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Suncorp Stadium's much maligned playing surface has been turned into mulch, less than five weeks before the Brisbane ground hosts a rugby union World Cup match.
The former Lang Park was christened "Sandcorp Stadium" when the sandy and patchy surface came under fire after a number of serious injuries in the first few matches staged at the redeveloped ground.
Work has started on replacing the not-so-hallowed turf, with the discarded grass to be used as mulch at the nearby Roma Street Parklands.
As the heavy machinery tore up the turf and spat it into the back of a truck, Queensland Deputy Premier and Minister for Sport Terry Mackenroth said the decision to lay the new $1 million surface was not related to the spate of injuries at the ground.
But Mr Mackenroth admitted the playing surface at the ground, which reopened on June 1, had too much sand on it.
"It is the best stadium I believe in Australia, if not the world, for playing rugby league and rugby union but we're not happy with the field," he said.
"It's not the first field in the world to be replaced and it won't be the last."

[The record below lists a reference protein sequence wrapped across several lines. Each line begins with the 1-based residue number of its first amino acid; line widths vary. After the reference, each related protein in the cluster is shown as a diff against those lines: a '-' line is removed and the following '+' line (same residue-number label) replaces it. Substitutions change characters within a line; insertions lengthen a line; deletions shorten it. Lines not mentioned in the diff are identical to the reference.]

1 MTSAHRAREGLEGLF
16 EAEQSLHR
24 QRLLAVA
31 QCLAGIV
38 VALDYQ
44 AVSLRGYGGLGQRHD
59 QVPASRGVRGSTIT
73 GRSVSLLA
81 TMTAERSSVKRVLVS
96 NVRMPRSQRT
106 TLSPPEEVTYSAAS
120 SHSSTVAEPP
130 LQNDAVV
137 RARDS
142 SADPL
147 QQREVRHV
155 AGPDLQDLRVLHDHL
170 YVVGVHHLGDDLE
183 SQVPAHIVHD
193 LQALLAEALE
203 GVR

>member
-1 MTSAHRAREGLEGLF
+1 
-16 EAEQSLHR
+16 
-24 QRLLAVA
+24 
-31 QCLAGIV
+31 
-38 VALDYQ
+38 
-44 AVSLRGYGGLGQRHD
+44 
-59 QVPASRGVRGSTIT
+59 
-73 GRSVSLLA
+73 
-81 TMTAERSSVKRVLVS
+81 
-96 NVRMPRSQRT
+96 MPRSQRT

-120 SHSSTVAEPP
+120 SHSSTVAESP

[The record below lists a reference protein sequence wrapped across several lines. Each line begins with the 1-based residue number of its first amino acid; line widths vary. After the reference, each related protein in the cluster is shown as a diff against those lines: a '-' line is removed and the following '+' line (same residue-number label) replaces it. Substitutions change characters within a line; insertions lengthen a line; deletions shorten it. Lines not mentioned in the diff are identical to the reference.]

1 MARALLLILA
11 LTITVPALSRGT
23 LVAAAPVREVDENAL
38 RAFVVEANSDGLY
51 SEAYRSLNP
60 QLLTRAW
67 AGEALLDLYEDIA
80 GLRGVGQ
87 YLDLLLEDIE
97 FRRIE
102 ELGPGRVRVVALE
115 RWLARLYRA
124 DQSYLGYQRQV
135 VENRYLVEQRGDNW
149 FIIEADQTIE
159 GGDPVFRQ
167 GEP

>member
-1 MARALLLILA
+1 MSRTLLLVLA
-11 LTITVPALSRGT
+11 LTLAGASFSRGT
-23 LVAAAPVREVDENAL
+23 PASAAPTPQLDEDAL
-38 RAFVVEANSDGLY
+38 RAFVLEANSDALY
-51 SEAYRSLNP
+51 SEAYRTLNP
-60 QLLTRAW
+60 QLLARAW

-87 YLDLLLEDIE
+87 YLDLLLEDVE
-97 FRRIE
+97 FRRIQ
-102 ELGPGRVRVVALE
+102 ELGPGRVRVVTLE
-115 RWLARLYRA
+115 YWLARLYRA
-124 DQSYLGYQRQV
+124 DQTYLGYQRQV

Mr Mackenroth said a defect notice would be served on the stadium's builders by the Department of Public Works.
"We have issued a defect notice in relation to the field and that's an issue that will need to be sorted out," he said.
"Whilst we were able to produce a surface that we were able to play games on, it took a lot of work by our groundstaff."
Premier Peter Beattie said because Queensland would be on display to the world during the Rugby World Cup, the stadium must have the best possible surface.
"I don't think there's any big deal about putting a new surface down," Mr Beattie said.
Mr Mackenroth said the final decision to replace the turf was made after the final Brisbane Broncos home match of the season last Friday night.
He was confident the new surface, which has been grown at Caloundra on the Sunshine Coast, would be ready for the World Cup pool match between France and Fiji on October 11. In all, nine World Cup games will be played at Suncorp.
"We've been assured that it will, the turf will be down in 10 days and we'll be playing on it for the World Cup, you judge it after that," Mr Mackenroth said.
"We're putting this pitch down and it'll have nine games played on it in October/November and I'm sure at the end of that it'll be okay."
Suncorp Stadium CEO Geoff Donaghy said the new turf would have a "higher degree of stability".